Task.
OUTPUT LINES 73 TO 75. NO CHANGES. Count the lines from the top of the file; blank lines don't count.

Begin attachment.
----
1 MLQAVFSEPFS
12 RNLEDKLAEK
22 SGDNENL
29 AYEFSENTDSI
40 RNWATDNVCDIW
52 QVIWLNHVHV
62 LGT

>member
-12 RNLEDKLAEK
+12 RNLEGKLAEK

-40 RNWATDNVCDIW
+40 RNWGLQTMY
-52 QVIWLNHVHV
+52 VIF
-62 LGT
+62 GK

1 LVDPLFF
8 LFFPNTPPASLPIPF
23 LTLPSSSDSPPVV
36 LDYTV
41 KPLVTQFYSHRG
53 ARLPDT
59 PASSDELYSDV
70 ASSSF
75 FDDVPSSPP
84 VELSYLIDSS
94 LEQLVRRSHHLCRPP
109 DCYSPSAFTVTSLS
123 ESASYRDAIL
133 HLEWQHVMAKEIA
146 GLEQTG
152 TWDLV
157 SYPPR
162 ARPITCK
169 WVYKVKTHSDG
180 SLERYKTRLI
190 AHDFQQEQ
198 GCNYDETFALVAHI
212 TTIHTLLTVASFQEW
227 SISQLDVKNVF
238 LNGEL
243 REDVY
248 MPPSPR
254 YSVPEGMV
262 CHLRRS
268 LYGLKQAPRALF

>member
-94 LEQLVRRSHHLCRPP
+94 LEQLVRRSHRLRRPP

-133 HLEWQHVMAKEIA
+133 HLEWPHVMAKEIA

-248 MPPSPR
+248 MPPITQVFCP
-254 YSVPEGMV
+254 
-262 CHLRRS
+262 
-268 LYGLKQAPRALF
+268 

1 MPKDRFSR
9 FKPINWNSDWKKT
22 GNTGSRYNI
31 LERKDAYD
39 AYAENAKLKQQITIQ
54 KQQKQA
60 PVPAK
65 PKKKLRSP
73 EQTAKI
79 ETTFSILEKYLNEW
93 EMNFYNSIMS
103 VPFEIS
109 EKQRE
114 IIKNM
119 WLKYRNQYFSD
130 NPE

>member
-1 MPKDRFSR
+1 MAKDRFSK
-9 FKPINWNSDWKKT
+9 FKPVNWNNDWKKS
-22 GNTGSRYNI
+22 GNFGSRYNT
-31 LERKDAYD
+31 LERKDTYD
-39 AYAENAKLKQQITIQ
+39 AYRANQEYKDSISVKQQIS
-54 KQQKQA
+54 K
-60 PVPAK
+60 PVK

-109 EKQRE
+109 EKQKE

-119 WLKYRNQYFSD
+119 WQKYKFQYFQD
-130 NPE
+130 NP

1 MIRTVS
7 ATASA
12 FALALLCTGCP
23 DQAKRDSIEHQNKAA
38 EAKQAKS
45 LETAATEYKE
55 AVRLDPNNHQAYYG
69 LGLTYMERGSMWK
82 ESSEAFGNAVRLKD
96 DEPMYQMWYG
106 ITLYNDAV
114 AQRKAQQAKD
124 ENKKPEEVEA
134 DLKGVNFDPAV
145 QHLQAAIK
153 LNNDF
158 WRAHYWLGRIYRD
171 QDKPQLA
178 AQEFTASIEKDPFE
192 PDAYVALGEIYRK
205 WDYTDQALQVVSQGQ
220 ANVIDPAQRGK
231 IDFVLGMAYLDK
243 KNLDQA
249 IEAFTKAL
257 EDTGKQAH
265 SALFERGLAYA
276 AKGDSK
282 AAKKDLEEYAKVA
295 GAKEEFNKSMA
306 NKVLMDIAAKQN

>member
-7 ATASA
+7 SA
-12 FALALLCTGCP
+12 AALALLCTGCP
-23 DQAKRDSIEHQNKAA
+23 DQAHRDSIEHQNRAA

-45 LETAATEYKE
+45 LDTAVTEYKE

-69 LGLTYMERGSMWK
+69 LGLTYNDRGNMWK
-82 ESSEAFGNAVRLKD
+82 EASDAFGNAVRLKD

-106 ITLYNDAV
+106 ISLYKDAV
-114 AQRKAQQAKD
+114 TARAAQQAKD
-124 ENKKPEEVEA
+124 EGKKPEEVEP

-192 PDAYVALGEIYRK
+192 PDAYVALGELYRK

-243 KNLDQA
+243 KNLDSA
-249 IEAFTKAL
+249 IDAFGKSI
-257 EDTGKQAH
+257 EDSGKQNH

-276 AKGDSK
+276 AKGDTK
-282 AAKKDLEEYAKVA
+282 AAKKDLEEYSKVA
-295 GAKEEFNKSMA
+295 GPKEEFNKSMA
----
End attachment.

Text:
114 IIKNM
119 WLKYRNQYFSD
130 NPE